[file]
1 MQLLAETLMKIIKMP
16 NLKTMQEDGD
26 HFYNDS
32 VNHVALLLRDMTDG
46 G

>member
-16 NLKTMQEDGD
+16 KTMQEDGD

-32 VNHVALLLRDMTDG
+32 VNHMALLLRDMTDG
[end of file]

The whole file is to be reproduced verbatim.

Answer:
1 MQLLAETLMKIIKMP
16 NLKTMQEDGD
26 HFYNDS
32 VNHVALLLRDMTDG
46 G

>member
-16 NLKTMQEDGD
+16 KTMQEDGD

-32 VNHVALLLRDMTDG
+32 VNHMALLLRDMTDG